Has Israel lost the Democratic Party?

Story highlights

  • Benjamin Netanyahu's visit to Congress threatens U.S. bipartisanship on Israel
  • GOP's Boehner invited Netanyahu; 30 House Democrats say they will boycott the speech

Washington (CNN)Is the Democratic party over for Israel?

For years, support for Israel has been one of the few reliably bipartisan issues on Capitol Hill, with members on both sides of the aisle embracing the embattled Middle East country and welcoming its leaders with open arms.
But when Prime Minister Benjamin Netanyahu accepted an invitation from Republican House Speaker John Boehner to address Congress on Tuesday — when he is expected to sharply criticize White House deal-making with Iran — he alienated more than the Democrat who sits in the Oval Office. As administration officials have exchanged increasingly hostile volleys with Netanyahu, party stalwarts are warning of a Democratic exodus away from Israel.
    They caution that the rancor over the speech could accelerate demographic and political trends that suggest support for Israel is becoming a partisan issue, with Republicans strongly pro and Democrats less so.
    Already 30 House Democrats have said they will boycott the speech. And when two senior Democratic senators invited Netanyahu for a private conversation during his visit to Capitol Hill, he said no. (His office said he also turned down similar requests from Republicans because he didn't want to politicize the visit.)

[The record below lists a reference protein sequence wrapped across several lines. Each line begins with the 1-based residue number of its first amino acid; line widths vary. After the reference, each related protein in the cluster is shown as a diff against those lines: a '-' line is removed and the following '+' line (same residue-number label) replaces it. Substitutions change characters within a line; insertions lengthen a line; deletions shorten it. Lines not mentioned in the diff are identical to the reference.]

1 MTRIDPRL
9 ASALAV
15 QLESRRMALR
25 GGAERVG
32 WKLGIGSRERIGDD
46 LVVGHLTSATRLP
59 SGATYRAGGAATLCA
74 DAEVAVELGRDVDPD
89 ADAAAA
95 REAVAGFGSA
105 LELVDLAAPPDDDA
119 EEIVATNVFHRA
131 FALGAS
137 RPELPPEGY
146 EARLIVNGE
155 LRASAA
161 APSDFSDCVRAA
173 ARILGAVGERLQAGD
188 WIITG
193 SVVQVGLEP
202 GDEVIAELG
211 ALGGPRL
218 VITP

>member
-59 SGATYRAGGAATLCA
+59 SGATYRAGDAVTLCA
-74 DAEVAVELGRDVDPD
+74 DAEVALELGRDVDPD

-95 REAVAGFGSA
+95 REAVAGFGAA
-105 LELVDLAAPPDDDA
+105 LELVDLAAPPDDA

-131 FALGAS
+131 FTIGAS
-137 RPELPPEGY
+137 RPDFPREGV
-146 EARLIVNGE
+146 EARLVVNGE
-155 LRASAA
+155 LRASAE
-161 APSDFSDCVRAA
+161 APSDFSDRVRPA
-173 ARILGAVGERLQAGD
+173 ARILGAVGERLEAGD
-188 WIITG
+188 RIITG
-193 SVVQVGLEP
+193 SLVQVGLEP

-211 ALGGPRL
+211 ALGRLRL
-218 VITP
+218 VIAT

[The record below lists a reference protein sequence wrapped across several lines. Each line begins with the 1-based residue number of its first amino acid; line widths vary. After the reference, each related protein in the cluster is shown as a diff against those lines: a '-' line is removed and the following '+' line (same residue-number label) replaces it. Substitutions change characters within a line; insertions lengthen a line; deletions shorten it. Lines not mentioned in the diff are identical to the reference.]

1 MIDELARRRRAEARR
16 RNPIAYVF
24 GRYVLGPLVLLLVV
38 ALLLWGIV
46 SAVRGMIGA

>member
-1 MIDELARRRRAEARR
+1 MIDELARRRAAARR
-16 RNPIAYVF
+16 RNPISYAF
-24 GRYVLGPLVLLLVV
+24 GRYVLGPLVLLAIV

Senate leadership on Thursday announced that a bipartisan meeting with the Prime Minister had at last been arranged. But many in the Democratic Party say the damage done in the run-up to the speech will linger long past Tuesday.
    Former Rep. Henry Waxman, a California Democrat and staunch supporter of Israel who left office this year, said that because Netanyahu's speech was seen as a rebuke of the President, Democrats feel the need to step up to defend Obama.

    'A partisan attack'

    "A lot of Democrats feel that they have to stick with their president and not take this kind of bipartisan approach, because they're now looking at it as something that is a partisan attack," he said.
    And one of the Democrats sitting out Netanyahu's speech, Tennessee Rep. Steve Cohen, said the address could further fuel Israel's detractors in the United States.
    "The Palestinian cause has gained more and more support over the years," he said. "I think this has given more reason for people who might've been in the middle to side with the Palestinians."
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    A Gallup Poll out this week underscored Cohen's point. It found that the percentage of Democrats sympathizing with Israelis over Palestinians fell 10 points over the past year, to 48%, which Gallup pollster Lydia Saad wrote was "possibly reflecting the tension between Obama and Netanyahu."